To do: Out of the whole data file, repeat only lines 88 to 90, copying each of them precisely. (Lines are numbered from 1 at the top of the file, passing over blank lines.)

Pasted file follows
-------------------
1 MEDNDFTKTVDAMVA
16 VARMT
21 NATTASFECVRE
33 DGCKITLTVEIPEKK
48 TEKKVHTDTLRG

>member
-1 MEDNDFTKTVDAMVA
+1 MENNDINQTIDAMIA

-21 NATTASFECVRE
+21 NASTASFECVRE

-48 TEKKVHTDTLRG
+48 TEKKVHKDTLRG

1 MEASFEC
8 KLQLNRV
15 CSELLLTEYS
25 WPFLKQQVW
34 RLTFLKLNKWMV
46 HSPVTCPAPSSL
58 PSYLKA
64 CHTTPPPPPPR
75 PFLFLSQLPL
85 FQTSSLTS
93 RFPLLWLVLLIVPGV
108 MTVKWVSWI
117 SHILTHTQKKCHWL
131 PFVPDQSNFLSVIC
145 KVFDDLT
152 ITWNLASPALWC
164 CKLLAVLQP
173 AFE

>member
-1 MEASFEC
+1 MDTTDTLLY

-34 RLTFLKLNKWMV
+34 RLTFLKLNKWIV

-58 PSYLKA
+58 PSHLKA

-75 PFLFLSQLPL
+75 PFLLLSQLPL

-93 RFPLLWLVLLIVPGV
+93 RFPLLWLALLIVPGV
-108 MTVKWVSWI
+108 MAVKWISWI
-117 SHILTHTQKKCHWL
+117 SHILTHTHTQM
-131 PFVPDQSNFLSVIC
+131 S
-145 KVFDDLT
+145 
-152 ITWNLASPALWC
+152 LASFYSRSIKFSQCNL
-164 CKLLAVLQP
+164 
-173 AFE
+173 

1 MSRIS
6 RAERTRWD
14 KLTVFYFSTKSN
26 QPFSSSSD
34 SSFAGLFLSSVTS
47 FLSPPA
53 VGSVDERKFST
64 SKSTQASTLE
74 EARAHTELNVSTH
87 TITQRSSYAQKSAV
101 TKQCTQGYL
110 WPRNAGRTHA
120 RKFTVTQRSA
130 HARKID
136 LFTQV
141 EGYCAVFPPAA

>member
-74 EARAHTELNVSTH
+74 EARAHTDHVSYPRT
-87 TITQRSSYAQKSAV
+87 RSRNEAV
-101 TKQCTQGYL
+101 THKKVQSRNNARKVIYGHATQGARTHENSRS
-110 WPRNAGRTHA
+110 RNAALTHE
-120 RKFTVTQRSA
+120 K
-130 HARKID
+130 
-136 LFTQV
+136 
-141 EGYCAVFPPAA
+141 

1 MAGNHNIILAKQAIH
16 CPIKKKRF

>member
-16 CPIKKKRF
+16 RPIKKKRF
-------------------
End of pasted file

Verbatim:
+141 

1 MAGNHNIILAKQAIH
16 CPIKKKRF